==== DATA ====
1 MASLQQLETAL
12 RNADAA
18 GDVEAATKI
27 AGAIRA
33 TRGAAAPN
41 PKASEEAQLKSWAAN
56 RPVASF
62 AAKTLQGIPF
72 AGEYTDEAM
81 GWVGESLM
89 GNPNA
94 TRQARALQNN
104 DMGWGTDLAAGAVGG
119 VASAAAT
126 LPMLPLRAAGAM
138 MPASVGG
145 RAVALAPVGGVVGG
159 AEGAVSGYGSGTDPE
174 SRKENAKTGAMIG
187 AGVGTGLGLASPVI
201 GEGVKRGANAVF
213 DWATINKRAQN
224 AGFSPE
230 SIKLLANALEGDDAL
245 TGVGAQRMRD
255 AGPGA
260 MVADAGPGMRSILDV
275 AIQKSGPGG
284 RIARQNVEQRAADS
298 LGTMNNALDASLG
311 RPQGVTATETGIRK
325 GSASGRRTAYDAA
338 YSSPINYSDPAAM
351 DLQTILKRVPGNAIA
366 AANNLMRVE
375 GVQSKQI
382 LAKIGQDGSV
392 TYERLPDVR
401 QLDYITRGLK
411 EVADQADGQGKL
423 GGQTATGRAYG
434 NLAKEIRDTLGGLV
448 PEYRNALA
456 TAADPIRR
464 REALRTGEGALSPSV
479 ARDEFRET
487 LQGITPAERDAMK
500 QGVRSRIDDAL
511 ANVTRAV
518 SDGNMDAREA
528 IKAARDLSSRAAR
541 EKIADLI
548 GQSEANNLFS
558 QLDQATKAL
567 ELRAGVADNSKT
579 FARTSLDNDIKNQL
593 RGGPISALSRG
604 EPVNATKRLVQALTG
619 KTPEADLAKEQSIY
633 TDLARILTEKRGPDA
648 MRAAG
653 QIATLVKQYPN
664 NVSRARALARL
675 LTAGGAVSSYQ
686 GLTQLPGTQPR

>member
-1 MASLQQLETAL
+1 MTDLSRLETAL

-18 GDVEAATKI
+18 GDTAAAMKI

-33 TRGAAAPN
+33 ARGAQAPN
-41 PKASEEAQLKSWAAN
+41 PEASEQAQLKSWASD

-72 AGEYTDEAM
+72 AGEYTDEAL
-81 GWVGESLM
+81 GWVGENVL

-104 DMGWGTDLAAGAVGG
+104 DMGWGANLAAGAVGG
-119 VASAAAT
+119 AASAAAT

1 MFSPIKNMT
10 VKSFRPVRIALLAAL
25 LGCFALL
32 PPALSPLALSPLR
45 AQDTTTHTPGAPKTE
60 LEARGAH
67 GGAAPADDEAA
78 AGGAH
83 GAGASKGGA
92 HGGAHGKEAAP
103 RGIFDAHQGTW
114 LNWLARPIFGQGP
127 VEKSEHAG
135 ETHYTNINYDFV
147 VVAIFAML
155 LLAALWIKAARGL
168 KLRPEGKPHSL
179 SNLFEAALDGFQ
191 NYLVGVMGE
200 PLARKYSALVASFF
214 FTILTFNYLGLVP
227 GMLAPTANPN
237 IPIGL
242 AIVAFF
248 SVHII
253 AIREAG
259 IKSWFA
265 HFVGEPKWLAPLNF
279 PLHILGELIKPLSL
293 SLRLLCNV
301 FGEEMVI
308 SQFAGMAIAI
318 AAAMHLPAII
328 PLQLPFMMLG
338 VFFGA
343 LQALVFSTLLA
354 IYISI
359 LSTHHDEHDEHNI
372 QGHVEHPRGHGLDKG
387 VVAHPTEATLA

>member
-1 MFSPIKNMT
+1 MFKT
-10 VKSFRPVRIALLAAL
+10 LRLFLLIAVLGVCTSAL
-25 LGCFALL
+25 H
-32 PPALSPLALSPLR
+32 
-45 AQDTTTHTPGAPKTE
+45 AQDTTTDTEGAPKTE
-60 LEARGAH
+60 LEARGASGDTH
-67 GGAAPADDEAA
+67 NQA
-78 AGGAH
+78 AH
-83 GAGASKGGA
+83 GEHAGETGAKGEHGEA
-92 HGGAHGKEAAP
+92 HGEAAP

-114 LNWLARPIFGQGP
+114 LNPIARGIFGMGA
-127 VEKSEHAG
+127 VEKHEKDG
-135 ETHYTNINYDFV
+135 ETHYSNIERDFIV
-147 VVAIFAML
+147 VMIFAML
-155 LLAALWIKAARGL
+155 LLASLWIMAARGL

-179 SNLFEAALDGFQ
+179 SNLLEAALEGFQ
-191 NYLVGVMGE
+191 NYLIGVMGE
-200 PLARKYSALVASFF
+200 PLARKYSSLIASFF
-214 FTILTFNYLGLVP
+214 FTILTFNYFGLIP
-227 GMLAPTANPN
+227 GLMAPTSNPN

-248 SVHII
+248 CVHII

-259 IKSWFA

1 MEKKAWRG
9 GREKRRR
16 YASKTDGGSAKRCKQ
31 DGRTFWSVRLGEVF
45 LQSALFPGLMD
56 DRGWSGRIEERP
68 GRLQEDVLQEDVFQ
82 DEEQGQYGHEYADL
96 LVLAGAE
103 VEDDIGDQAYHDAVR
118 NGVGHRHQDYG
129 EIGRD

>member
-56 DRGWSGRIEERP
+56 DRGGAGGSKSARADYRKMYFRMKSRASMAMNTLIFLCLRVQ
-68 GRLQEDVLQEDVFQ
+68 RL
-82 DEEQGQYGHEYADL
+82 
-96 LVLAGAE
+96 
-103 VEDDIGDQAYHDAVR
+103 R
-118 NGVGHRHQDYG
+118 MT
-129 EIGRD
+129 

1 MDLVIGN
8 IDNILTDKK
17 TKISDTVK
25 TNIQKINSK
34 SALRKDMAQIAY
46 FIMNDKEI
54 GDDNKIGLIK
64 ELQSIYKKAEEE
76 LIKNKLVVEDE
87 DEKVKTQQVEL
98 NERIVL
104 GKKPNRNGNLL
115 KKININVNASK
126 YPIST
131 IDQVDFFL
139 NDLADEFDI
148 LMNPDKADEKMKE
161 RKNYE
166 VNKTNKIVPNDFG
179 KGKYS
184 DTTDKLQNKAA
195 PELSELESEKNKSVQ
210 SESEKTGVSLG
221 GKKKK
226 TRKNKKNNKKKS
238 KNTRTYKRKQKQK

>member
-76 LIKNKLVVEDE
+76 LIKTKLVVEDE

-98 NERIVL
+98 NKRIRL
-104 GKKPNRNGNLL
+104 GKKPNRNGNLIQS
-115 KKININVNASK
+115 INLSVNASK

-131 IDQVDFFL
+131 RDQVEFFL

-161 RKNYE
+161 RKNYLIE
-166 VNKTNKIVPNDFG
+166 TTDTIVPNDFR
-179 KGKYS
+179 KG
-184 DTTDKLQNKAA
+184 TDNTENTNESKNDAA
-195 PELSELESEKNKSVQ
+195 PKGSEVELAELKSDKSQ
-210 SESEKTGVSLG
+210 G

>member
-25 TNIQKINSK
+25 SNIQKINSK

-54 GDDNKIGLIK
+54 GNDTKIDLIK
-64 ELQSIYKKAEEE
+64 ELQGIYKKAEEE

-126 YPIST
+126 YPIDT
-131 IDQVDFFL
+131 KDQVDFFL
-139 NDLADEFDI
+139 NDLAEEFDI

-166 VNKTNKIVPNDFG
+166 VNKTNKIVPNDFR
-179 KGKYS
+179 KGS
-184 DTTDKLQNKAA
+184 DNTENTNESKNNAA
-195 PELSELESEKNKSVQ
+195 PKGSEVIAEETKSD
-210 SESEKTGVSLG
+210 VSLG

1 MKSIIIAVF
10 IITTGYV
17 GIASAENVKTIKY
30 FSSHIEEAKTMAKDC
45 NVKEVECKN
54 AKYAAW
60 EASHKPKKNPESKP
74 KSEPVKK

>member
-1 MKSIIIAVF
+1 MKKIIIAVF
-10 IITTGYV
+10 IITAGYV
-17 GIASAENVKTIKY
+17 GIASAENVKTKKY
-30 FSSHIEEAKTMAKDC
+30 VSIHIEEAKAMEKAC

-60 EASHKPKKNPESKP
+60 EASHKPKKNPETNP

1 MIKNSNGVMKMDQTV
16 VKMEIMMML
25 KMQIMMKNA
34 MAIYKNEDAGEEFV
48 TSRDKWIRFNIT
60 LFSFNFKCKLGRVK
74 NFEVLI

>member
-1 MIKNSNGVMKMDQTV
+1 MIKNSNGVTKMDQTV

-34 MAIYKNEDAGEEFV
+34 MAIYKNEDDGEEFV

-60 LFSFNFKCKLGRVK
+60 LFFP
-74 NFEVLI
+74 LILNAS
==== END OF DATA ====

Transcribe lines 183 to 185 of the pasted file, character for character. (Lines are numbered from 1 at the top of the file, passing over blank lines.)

+68 RL
-82 DEEQGQYGHEYADL
+82 